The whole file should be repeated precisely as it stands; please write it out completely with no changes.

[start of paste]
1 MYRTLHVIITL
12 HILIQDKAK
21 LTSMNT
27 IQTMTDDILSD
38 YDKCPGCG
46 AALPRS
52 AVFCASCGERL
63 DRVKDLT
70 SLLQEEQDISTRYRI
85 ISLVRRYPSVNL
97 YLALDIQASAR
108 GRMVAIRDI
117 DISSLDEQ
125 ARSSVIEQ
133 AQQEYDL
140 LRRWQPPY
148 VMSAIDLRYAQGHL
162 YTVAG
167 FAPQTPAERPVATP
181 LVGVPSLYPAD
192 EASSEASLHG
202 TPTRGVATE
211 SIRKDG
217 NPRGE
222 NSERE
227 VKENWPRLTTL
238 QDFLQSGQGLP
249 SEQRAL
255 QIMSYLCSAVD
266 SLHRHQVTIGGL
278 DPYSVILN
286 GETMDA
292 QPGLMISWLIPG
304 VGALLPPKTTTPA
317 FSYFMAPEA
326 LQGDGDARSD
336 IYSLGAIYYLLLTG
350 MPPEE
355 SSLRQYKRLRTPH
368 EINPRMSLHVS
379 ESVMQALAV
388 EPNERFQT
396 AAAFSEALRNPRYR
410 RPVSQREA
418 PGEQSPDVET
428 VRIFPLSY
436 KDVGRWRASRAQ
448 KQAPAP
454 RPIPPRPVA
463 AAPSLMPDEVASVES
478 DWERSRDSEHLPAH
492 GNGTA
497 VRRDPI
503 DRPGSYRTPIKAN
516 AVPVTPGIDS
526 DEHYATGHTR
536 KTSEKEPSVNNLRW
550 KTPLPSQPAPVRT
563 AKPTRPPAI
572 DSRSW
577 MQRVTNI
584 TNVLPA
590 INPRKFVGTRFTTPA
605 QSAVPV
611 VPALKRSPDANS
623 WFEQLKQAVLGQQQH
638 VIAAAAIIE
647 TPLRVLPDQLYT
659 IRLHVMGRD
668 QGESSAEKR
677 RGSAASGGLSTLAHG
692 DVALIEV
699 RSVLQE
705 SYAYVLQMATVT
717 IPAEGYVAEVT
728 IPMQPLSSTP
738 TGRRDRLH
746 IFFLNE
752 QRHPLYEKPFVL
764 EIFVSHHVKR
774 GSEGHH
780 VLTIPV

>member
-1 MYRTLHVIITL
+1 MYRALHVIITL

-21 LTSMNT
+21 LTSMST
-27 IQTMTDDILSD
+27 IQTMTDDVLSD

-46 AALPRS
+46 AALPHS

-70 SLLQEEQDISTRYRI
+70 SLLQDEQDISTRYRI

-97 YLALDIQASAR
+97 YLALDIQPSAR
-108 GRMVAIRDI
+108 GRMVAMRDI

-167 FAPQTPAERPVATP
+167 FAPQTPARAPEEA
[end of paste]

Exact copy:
1 MYRTLHVIITL
12 HILIQDKAK
21 LTSMNT
27 IQTMTDDILSD
38 YDKCPGCG
46 AALPRS
52 AVFCASCGERL
63 DRVKDLT
70 SLLQEEQDISTRYRI
85 ISLVRRYPSVNL
97 YLALDIQASAR
108 GRMVAIRDI
117 DISSLDEQ
125 ARSSVIEQ
133 AQQEYDL
140 LRRWQPPY
148 VMSAIDLRYAQGHL
162 YTVAG
167 FAPQTPAERPVATP
181 LVGVPSLYPAD
192 EASSEASLHG
202 TPTRGVATE
211 SIRKDG
217 NPRGE
222 NSERE
227 VKENWPRLTTL
238 QDFLQSGQGLP
249 SEQRAL
255 QIMSYLCSAVD
266 SLHRHQVTIGGL
278 DPYSVILN
286 GETMDA
292 QPGLMISWLIPG
304 VGALLPPKTTTPA
317 FSYFMAPEA
326 LQGDGDARSD
336 IYSLGAIYYLLLTG
350 MPPEE
355 SSLRQYKRLRTPH
368 EINPRMSLHVS
379 ESVMQALAV
388 EPNERFQT
396 AAAFSEALRNPRYR
410 RPVSQREA
418 PGEQSPDVET
428 VRIFPLSY
436 KDVGRWRASRAQ
448 KQAPAP
454 RPIPPRPVA
463 AAPSLMPDEVASVES
478 DWERSRDSEHLPAH
492 GNGTA
497 VRRDPI
503 DRPGSYRTPIKAN
516 AVPVTPGIDS
526 DEHYATGHTR
536 KTSEKEPSVNNLRW
550 KTPLPSQPAPVRT
563 AKPTRPPAI
572 DSRSW
577 MQRVTNI
584 TNVLPA
590 INPRKFVGTRFTTPA
605 QSAVPV
611 VPALKRSPDANS
623 WFEQLKQAVLGQQQH
638 VIAAAAIIE
647 TPLRVLPDQLYT
659 IRLHVMGRD
668 QGESSAEKR
677 RGSAASGGLSTLAHG
692 DVALIEV
699 RSVLQE
705 SYAYVLQMATVT
717 IPAEGYVAEVT
728 IPMQPLSSTP
738 TGRRDRLH
746 IFFLNE
752 QRHPLYEKPFVL
764 EIFVSHHVKR
774 GSEGHH
780 VLTIPV

>member
-1 MYRTLHVIITL
+1 MYRALHVIITL

-21 LTSMNT
+21 LTSMST
-27 IQTMTDDILSD
+27 IQTMTDDVLSD

-46 AALPRS
+46 AALPHS

-70 SLLQEEQDISTRYRI
+70 SLLQDEQDISTRYRI

-97 YLALDIQASAR
+97 YLALDIQPSAR
-108 GRMVAIRDI
+108 GRMVAMRDI

-167 FAPQTPAERPVATP
+167 FAPQTPARAPEEA